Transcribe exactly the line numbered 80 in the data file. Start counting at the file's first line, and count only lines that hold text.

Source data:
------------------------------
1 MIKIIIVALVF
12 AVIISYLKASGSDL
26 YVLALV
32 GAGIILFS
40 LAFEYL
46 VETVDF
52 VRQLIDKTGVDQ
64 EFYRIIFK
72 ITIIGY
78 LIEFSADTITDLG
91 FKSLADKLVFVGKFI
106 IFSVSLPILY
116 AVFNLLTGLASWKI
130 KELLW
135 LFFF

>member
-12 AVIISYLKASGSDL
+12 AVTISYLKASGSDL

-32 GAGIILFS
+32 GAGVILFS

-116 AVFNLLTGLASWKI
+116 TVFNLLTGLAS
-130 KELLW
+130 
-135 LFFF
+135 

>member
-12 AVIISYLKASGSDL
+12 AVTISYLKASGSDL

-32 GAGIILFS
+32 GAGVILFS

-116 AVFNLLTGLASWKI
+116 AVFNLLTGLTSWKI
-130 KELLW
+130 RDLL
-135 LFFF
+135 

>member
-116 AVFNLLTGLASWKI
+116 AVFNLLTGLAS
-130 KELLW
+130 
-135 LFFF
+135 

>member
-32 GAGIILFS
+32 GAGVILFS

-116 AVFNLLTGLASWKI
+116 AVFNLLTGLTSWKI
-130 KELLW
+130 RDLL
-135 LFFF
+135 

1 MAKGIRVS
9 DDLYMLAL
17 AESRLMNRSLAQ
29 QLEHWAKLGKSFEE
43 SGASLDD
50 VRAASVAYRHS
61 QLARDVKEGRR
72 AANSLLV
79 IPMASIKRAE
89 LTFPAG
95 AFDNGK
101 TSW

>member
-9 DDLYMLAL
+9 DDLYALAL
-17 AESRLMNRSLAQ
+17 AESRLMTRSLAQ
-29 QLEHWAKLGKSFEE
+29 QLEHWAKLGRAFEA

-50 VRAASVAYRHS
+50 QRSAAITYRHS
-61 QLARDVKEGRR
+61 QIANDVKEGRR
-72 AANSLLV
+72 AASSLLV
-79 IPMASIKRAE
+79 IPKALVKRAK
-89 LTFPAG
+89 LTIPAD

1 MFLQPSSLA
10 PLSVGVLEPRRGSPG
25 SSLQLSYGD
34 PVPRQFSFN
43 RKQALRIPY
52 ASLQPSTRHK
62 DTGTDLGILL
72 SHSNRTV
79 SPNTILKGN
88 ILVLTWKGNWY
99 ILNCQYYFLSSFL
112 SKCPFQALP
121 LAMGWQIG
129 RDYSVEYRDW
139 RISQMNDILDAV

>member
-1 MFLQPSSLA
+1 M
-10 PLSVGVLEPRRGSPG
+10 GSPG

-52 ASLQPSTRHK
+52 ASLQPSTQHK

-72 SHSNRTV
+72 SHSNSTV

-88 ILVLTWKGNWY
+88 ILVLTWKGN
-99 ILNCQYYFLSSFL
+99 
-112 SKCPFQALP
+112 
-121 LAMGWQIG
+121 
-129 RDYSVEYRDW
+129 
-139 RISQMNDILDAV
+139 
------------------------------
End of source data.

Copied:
+79 IPKALVKRAK